The juxtaposition of class and caste are astounding. The child who comes to school in a chauffeur-driven car sits next to the chauffeur's son. The untouchable sweeper's child sits next to a high-caste Brahmin. And the child who has never enjoyed tapped water, flush toilets, air conditioning, playing fields, computers or swimming pools, experiences such comforts for the first time at school, only to go home to squalor.
In New Delhi schools such as Springdales, Shri Ram and Sanskriti, which started taking in low-income children from 2009, teachers have been coping with the challenges of breaking down social differences. How do you integrate children whose worlds are so far apart that the poor child has never heard of, say, Istanbul yet the rich child has visited the city?
Yashwant with his granny. Yashwant with his granny.
How do you help poor children not to feel ashamed when they open their snack of chappatis and sabzi (unleavened bread and vegetables) next to classmates tucking into smoked salmon and cream cheese bagels? How do you ensure that poor children get invited to birthday parties? When a rich child's monthly pocket money is the same as the income of a poor classmate's father, can they relate to each other as equals or will it always be distorted - heartfelt gratitude flowing from one side and disdain, or at best grudging acceptance - from the other?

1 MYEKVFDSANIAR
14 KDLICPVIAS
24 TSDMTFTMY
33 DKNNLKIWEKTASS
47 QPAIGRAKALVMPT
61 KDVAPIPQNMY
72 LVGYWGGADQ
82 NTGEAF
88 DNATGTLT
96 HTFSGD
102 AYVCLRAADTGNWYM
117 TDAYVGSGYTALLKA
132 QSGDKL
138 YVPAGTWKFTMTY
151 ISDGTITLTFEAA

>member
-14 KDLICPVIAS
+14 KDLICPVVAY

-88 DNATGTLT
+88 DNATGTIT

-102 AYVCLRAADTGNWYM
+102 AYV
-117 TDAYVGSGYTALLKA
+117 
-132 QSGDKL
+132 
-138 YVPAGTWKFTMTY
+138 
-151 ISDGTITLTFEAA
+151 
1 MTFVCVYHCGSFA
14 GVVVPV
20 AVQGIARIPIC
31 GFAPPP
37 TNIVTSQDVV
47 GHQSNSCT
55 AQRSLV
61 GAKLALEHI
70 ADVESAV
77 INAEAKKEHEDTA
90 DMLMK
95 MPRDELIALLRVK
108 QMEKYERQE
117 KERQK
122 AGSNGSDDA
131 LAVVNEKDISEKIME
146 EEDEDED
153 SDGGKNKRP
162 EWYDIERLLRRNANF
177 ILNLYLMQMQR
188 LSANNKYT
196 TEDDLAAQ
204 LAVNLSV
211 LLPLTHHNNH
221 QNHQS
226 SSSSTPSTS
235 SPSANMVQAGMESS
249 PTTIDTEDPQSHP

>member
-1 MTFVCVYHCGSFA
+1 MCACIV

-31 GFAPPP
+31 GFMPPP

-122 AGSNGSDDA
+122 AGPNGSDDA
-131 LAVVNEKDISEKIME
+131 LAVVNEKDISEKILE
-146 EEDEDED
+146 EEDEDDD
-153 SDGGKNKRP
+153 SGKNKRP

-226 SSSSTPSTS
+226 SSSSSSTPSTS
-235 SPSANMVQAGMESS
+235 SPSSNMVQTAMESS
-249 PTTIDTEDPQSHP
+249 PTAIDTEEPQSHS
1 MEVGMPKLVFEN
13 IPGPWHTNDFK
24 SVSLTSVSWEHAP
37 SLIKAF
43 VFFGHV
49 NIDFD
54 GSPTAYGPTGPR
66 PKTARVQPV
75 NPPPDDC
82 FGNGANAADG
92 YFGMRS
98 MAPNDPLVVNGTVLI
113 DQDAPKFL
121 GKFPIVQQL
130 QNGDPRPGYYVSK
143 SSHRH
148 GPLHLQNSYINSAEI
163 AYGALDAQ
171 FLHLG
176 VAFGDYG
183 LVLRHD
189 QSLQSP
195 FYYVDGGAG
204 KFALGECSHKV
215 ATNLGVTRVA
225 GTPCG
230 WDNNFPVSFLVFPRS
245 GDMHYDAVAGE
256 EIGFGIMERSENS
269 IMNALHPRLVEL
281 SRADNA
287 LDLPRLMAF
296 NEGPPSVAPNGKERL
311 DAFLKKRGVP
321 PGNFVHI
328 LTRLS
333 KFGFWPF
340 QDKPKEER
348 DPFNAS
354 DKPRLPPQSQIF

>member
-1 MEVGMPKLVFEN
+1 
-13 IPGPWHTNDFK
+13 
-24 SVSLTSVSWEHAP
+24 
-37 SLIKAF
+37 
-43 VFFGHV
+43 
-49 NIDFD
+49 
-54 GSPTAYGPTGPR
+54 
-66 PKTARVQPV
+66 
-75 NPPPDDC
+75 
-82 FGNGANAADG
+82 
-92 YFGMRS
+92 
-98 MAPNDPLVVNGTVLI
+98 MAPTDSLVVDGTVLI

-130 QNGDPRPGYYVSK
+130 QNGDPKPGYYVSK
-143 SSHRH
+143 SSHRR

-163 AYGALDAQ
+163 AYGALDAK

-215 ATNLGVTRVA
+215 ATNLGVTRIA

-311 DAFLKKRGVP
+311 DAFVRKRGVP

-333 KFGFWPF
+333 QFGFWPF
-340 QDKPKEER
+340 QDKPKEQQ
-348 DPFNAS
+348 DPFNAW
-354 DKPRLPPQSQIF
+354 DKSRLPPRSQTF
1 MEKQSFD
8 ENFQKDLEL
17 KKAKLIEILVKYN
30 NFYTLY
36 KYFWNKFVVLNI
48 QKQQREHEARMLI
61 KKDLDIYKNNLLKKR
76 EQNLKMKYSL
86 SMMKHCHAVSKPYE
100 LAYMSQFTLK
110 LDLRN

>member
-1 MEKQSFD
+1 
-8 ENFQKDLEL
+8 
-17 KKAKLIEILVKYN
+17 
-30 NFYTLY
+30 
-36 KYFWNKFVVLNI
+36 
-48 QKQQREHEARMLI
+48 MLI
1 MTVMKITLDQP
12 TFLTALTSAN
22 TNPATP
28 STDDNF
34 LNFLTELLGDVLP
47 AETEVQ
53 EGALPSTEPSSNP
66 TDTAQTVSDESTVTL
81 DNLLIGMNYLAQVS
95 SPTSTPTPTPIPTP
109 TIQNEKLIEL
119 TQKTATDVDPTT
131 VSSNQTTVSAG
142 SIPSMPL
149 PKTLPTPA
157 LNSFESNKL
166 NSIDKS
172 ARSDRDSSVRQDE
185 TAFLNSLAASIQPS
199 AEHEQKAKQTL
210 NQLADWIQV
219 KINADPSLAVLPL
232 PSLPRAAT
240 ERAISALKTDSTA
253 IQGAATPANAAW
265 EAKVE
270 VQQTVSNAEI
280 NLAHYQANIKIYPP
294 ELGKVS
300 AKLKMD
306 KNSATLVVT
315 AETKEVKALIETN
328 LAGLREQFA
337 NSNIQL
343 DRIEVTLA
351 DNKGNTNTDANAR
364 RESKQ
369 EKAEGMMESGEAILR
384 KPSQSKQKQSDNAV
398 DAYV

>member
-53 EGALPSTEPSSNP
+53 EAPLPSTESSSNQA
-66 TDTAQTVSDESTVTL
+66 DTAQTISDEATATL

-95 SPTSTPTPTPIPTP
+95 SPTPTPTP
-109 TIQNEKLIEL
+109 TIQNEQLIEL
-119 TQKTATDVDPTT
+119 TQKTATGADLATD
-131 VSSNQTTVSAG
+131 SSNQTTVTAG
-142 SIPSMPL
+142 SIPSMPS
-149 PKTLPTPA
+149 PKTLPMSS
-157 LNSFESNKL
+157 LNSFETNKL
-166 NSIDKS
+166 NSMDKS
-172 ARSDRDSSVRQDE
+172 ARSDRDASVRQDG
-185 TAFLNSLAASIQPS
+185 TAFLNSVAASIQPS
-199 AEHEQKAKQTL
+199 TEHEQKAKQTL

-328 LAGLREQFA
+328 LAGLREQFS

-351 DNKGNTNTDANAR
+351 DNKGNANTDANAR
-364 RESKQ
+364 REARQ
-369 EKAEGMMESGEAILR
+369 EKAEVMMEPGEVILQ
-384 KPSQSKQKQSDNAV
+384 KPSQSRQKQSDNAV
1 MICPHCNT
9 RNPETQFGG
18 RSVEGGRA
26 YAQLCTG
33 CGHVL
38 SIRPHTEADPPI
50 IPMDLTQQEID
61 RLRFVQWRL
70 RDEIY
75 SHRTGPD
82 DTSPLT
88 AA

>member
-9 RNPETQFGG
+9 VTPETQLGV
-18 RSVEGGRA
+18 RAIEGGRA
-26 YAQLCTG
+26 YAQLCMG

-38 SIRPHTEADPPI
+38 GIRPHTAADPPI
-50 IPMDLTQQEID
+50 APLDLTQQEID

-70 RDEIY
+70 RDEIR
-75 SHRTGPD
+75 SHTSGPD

Khalid Hosseini's novel The Kite Runner is a study of friendship between social unequals in Afghanistan: Amir, the rich master's son and Hassan, the servant boy in the household. While Hassan shows unwavering loyalty and love for Amir, reflected in the remark ''for you a thousand times over'', Amir's feelings are infected by the inequality and he fails to return Hassan's love. In India, the walls between the affluent and the destitute are much higher.
"It's hard educating rich parents," says Anita Joshi, a teacher at an elite Delhi school. "Even the liberal ones start muttering about how the kids will be unwashed, infested with lice and have bad toilet manners.
''Then they pretend that their main concern is that the poor kids will hold their children back because the teacher will have to devote all her time to the poor students."